Learn about leader construction for fly fishing! This page is a response to several people asking me to explain some of the mysteries of proper leader construction. Great question! There is no one leader that will match all things you encounter. Far too many variables involved as situations change on the water. Many authors have offered their two cents worth over the years for their leader formulas.
It may work great, but it will most likely need to be altered depending on many things. The concept of energy transfer is really the top priority for you to grasp because we build leaders for all kinds of fish and environments. A better understanding of your leader construction is key for modifications to take place on the stream. Is there a proper leader construction for all things? No!
Is the role of the leader to turn the fly over straight? Will the leader sink quickly? Is the purpose to float high and generate many curves in the leader? These are just a few of the things that you may or may not desire for the leader. You have to know what you desire from the leader before you alter yours on the stream. You need to ask yourself the question, do you want the leader to dissipate energy flow or transfer energy smoothly?
Understanding Energy Transfer
This will change your construction technique depending on the leader’s length as well. Leaders range from straight tippet of 6″ to leaders which taper to over 30 feet for far and fine presentations. This is not basic cookie-cutter approaches of the dream butt, graduation or mid, and tippet sections which equal the overall leader composition.
Without a doubt, the typical store-bought 9′ supple leaders are obsolete overall in my opinion for dry fly fishing! Having a short leader makes it much more difficult to get great presentations on stream. The suppleness greatly reduces accuracy overall. Part of this is the fact that the correctional mends require such a high level of control without disrupting the drift that only a handful of folks will actually get to that level with such a short leader.
It is for this reason that I would suggest a minimum of 12′-16′ Maxima Chameleon for added stiffness, accuracy, stealth, greater presentations, and much easier line mends for dry fly or dry-dropper fishing. This would be a good place to start for most folks once they are confident in their casting. The setup I prefer ranges between 16′-24′ leaders on smaller streams to over 32′ leaders on tailwaters with spooky trout. Check out the tippet page because it is the weakest link between you and the fish.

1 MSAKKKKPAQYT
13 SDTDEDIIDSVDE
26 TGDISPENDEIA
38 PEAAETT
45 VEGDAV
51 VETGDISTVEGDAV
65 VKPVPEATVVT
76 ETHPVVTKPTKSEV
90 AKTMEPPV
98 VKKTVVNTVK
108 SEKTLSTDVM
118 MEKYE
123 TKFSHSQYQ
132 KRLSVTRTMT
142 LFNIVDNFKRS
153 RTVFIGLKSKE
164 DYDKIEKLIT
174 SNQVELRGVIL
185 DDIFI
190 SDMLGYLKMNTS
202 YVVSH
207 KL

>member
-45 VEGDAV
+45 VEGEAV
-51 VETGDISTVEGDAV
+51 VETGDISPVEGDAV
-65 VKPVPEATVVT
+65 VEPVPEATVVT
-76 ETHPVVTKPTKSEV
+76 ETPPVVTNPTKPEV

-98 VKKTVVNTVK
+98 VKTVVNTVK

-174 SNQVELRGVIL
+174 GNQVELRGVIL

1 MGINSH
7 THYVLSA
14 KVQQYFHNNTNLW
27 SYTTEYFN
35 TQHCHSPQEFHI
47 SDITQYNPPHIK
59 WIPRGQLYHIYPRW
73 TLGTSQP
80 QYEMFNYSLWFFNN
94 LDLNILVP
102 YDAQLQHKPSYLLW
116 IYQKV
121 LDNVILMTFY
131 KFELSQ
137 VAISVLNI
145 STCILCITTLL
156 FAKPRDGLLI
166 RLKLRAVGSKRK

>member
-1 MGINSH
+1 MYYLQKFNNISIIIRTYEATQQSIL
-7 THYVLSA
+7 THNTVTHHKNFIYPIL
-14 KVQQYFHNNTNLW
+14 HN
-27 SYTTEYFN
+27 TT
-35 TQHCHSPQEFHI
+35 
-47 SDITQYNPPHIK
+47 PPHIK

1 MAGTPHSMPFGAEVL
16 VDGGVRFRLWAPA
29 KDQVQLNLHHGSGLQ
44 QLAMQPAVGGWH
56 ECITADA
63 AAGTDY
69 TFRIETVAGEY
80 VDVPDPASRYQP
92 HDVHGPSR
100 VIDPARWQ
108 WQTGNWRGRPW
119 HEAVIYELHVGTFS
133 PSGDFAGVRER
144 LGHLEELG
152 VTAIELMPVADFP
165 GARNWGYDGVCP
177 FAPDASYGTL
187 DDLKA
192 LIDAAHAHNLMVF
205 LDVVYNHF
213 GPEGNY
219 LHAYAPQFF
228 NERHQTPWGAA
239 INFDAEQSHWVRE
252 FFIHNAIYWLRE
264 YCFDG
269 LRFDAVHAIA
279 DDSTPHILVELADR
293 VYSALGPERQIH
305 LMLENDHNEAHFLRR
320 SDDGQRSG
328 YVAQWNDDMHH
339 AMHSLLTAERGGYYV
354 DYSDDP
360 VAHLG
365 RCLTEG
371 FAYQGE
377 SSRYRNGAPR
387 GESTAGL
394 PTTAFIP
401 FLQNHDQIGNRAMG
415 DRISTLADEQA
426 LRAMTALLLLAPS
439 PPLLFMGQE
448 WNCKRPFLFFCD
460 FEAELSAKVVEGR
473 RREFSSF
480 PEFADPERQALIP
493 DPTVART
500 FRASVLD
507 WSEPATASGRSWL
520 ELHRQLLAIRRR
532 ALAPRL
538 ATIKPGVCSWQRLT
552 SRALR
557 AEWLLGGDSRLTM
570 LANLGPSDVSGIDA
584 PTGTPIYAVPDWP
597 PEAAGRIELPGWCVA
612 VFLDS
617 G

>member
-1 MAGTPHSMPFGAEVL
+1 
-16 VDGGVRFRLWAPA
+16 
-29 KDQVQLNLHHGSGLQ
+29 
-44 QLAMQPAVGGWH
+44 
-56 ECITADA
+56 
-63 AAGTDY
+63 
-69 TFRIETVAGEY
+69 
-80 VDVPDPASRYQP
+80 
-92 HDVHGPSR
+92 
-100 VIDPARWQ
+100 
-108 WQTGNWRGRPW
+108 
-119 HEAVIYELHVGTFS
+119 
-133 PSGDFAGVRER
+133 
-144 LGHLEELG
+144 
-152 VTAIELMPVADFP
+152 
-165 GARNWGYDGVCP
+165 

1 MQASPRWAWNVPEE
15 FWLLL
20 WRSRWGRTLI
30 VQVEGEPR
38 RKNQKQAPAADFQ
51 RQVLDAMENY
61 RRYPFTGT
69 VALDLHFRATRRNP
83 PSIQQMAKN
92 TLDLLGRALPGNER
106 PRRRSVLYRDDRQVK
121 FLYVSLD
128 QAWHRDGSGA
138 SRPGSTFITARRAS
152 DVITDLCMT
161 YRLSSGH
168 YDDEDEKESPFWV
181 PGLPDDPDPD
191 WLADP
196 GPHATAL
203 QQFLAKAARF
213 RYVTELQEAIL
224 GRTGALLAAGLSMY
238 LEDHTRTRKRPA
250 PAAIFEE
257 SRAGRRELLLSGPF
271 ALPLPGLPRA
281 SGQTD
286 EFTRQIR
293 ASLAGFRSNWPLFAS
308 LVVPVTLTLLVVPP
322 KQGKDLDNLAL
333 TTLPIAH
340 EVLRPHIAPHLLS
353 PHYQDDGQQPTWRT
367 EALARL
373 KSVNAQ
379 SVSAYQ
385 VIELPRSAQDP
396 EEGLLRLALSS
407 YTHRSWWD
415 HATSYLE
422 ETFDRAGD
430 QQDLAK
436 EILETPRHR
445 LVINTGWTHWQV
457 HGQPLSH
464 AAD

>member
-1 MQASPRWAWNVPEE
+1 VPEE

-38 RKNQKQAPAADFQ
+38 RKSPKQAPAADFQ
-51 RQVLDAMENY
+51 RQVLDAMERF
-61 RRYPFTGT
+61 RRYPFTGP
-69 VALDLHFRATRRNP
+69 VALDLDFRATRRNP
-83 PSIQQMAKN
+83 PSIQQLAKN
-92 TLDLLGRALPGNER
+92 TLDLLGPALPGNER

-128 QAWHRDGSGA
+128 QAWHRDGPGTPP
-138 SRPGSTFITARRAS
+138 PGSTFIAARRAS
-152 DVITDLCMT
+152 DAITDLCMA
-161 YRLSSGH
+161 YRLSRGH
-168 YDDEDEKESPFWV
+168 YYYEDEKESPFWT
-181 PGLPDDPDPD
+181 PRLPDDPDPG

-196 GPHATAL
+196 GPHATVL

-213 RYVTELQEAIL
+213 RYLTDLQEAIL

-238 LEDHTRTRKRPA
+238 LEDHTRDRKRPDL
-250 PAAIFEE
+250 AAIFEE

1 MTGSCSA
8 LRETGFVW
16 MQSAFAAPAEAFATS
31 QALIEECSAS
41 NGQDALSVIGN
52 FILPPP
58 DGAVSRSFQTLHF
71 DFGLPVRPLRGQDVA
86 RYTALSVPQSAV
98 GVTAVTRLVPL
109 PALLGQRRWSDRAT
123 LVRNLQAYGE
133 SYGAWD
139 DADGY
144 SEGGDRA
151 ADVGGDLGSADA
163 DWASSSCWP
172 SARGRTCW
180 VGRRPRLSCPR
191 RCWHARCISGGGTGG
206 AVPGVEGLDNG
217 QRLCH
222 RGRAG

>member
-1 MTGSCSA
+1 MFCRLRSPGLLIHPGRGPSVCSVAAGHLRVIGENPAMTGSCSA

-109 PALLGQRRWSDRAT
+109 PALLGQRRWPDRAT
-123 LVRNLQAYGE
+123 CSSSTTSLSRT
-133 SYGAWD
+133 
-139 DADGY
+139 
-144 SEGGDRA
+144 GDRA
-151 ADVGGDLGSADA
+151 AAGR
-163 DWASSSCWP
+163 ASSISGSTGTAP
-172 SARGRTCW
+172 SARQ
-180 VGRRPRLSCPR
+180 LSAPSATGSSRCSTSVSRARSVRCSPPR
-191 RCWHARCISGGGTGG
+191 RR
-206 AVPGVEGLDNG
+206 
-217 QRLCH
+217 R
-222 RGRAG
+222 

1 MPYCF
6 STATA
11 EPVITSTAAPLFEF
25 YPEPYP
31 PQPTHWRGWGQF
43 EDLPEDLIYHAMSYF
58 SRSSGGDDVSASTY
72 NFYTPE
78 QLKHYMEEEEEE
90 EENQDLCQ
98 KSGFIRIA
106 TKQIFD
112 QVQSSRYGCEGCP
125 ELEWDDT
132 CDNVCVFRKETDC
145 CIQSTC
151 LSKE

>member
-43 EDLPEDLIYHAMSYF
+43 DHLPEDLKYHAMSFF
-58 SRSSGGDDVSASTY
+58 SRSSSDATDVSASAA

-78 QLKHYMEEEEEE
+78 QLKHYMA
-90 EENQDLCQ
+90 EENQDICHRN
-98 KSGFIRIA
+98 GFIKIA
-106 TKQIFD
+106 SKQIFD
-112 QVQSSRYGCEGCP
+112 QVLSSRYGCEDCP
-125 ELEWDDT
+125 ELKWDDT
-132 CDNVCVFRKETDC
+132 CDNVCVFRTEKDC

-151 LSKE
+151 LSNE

George Forster from Wodonga, Australia high sticking pockets on the Nantahala River
Maxima Chameleon Stiff Leaders
I prefer Maxima Chameleon fly fishing for trout in the Western NC Smoky Mountains. The stiff material is very precise for accuracy. This is essential for pocket water fly fishing. I prefer a .017 butt section usually around 12′ of Maxima Chameleon, a few feet of sighter graduated down from .015-.011, straight to the fluorocarbon tippet section where the fly is attached. This is a very accurate casting leader due to the stiffness of Maxima Chameleon. If you use a Dave Whitlock connection for joining this setup to your line then I seriously doubt you will ever go back to a nail knot! The leader is smooth coming straight out of the fly line preventing any bumps.
Usually, the butt section of the leader should match the stiffness of the fly line you are to join. I prefer using a three-weight fly line because it does the majority of things I need it to do. It is for this reason that usually .017 tends to match up nicely for that stiffness of fly line. If I was using an eight-weight line then the stiffness of the butt might jump to .022. I prefer to match them by holding the butt material and the fly line roughly 5 inches together and then look at the profile. Once the sag in a similar manner then I consider the stiffness to be a match.
One of the most important attributes to understand when constructing leaders is the materials’ stiffness, weight, and diameter. If you wish for it to transfer energy then stay with material that is stiff and uses longer butt sections. I should also point out that through the years most people talk of leaders like we use the same one for nymphs, streamers, wets, and dry flies. Not true! First off, the idea of a taper may be to turn a dry fly partially over when fishing (slack leader). Dry flies offer many variations in regards to their air drag profile. When we are talking about nymph fishing with the added weight we have less air drag profile and a direct increase of momentum.